4. The strategy and master data are updated as conditions change  Monitor for condition changes and establish a process to review and revise your production strategy as changes occur. Agree on a process to update master data and commit to following it. Periodically audit samples of each kind of master data so the level of accuracy is understood. Aim to continually improve the data accuracy, making it easier to design and execute a realistic production strategy and schedule. 
5. Change management is incorporated into the roll-out of new efforts  Find and maintain internal alignment on core goals. Change, whether big or small, is not always easy. Be mindful of the impacts on each functional area. Have clarity on the rationale for the change and intended outcomes. Integrate effective change management practices from the shop floor to executive levels to accelerate adoption and achieve your goals. 

Put an end to subpar decision-making by getting everyone on the same page and armed with the tools and data needed to succeed. Stop letting disconnection within the supply chain prevent you from achieving your business objectives.

Best Practice

How to get started:

1. The supply chain is connected and synchronized   Bridge the silos. Create connections between forecasting, planning, scheduling, and execution. Gain visibility to existing issues and their level of disruption. Synchronize departments with alerts when there are anticipated constraints, shipments are exceeding forecast, or production isn’t going as scheduled so the issue can be managed quickly and effectively.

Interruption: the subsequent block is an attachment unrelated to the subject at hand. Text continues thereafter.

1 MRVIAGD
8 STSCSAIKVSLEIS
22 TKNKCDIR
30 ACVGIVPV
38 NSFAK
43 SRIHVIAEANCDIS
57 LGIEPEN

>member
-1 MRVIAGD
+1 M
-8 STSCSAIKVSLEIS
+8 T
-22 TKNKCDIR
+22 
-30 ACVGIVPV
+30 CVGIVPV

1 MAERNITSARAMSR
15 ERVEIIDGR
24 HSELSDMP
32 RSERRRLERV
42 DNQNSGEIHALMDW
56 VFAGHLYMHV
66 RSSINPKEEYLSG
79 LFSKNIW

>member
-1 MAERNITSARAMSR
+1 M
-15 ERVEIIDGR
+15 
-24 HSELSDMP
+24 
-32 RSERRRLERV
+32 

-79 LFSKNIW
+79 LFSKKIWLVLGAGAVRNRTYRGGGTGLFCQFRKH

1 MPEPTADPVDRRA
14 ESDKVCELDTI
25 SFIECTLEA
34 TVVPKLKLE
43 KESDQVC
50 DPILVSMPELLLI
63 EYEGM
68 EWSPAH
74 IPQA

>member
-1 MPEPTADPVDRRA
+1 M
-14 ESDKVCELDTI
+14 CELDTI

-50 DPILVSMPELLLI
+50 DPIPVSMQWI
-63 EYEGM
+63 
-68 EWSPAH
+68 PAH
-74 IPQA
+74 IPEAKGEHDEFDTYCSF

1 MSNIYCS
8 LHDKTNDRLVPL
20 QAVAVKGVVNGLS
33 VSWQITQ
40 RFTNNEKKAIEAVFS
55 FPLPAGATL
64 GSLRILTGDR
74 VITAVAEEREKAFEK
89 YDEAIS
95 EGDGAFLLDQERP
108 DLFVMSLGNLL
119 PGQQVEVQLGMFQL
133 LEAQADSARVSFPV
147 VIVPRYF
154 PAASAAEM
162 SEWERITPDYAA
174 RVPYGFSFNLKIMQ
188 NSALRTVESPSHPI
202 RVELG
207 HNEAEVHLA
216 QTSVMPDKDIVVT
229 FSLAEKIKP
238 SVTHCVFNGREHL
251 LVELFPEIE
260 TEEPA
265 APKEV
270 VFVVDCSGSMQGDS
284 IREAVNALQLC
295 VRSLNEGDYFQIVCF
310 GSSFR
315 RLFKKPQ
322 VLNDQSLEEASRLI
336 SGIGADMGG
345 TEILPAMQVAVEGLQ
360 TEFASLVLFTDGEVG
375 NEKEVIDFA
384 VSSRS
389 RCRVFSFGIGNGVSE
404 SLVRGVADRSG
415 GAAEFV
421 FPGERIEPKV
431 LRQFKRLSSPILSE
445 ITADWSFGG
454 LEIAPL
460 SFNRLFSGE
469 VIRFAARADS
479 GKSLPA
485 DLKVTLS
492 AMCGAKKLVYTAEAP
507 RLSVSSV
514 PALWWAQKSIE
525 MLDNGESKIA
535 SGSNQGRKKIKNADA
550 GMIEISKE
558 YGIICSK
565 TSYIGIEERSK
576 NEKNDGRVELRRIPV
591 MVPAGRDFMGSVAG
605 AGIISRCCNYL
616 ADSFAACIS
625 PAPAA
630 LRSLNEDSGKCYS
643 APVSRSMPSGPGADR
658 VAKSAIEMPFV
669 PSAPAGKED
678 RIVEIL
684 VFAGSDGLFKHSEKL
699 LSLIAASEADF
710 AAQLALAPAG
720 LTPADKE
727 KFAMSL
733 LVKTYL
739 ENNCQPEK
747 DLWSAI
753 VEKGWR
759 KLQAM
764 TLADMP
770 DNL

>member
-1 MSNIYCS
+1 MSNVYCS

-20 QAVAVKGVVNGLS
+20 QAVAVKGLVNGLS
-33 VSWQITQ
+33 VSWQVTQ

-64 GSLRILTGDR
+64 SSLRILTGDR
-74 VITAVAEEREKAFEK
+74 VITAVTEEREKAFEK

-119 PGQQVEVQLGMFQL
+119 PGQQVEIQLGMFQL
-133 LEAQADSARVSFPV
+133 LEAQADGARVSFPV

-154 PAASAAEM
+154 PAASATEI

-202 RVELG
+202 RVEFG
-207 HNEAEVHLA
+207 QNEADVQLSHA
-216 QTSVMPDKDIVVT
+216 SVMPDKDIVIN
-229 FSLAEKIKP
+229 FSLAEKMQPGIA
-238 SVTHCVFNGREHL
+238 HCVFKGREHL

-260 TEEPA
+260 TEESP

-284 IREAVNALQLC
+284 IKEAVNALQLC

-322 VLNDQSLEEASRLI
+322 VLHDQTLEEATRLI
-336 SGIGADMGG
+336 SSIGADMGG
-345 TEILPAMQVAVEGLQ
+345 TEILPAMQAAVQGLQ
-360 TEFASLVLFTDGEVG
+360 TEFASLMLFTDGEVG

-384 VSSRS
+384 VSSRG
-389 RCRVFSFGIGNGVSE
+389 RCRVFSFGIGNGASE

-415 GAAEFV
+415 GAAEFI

2. A framework for decisionmaking is used, with analytics that support it Make the complex straightforward. Increase the speed of effective decision-making and your time to value by using a structured framework and letting advanced analytics do the heavy lifting. Incorporate scenario planning to make balanced decisions and gain visibility to the impacts across the supply chain.

3. Scheduling leverages advanced analytics     confirm the production

Scale your business. Foster a model that isn’t dependent on the knowledge of a few key people, allowing you to scale and grow faster. Incorporate intuitive mathematical algorithms to transform scheduling into an easy-to-understand process. Use analytics to find the ideal balance between scheduling, inventory, and customer service levels, helping to inform scheduling decisions.
4. Key information is accessible and easy to understand  Become agile. Ensure access to information on the lines, orders, resources, and consumption in real-time. Empower your schedulers with information to make high quality decisions when faced with unexpected constraints, such as a rush order or equipment failure. Alert schedulers when production or demand isn’t going as planned. The faster you can see the problem and react the less change is required.
5. Processes enable fast decisions without chaos Automate the everyday. Develop tools and templates that reduce the amount of time required to make decisions day to day. Combined with the increased production efficiency from better strategy and scheduling you’ll have some breathing room to consider the business trade-offs when faced with unexpected challenges.

To explore these opportunities further and get guidance on how to move forward with discovering untapped value at your plant, book a call with one of our Planning and Scheduling Experts.